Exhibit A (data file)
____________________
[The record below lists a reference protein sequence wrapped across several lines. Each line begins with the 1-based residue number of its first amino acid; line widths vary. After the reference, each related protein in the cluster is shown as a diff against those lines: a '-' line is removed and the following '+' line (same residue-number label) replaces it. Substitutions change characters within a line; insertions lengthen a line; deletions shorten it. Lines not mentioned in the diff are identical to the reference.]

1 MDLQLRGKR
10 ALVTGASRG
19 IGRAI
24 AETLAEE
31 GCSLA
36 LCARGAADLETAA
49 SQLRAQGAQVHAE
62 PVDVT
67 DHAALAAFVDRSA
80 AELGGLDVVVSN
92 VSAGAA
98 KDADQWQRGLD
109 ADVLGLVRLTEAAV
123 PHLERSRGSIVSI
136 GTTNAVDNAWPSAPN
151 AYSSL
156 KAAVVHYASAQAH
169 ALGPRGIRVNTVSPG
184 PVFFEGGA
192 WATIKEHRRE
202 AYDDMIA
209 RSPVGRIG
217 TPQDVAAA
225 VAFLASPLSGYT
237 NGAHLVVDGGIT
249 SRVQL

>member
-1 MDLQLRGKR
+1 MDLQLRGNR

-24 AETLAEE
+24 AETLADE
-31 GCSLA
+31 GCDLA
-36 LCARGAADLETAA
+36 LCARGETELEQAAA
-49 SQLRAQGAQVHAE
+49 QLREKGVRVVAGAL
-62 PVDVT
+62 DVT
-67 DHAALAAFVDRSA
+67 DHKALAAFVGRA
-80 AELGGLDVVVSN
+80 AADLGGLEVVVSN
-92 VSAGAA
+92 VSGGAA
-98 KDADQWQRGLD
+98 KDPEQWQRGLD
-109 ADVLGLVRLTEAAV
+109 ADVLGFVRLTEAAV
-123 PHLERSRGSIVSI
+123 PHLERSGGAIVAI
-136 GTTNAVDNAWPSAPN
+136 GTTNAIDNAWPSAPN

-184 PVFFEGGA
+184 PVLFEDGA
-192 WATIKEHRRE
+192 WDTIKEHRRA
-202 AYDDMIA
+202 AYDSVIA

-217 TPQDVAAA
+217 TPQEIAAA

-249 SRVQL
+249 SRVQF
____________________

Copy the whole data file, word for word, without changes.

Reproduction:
[The record below lists a reference protein sequence wrapped across several lines. Each line begins with the 1-based residue number of its first amino acid; line widths vary. After the reference, each related protein in the cluster is shown as a diff against those lines: a '-' line is removed and the following '+' line (same residue-number label) replaces it. Substitutions change characters within a line; insertions lengthen a line; deletions shorten it. Lines not mentioned in the diff are identical to the reference.]

1 MDLQLRGKR
10 ALVTGASRG
19 IGRAI
24 AETLAEE
31 GCSLA
36 LCARGAADLETAA
49 SQLRAQGAQVHAE
62 PVDVT
67 DHAALAAFVDRSA
80 AELGGLDVVVSN
92 VSAGAA
98 KDADQWQRGLD
109 ADVLGLVRLTEAAV
123 PHLERSRGSIVSI
136 GTTNAVDNAWPSAPN
151 AYSSL
156 KAAVVHYASAQAH
169 ALGPRGIRVNTVSPG
184 PVFFEGGA
192 WATIKEHRRE
202 AYDDMIA
209 RSPVGRIG
217 TPQDVAAA
225 VAFLASPLSGYT
237 NGAHLVVDGGIT
249 SRVQL

>member
-1 MDLQLRGKR
+1 MDLQLRGNR

-24 AETLAEE
+24 AETLADE
-31 GCSLA
+31 GCDLA
-36 LCARGAADLETAA
+36 LCARGETELEQAAA
-49 SQLRAQGAQVHAE
+49 QLREKGVRVVAGAL
-62 PVDVT
+62 DVT
-67 DHAALAAFVDRSA
+67 DHKALAAFVGRA
-80 AELGGLDVVVSN
+80 AADLGGLEVVVSN
-92 VSAGAA
+92 VSGGAA
-98 KDADQWQRGLD
+98 KDPEQWQRGLD
-109 ADVLGLVRLTEAAV
+109 ADVLGFVRLTEAAV
-123 PHLERSRGSIVSI
+123 PHLERSGGAIVAI
-136 GTTNAVDNAWPSAPN
+136 GTTNAIDNAWPSAPN

-184 PVFFEGGA
+184 PVLFEDGA
-192 WATIKEHRRE
+192 WDTIKEHRRA
-202 AYDDMIA
+202 AYDSVIA

-217 TPQDVAAA
+217 TPQEIAAA

-249 SRVQL
+249 SRVQF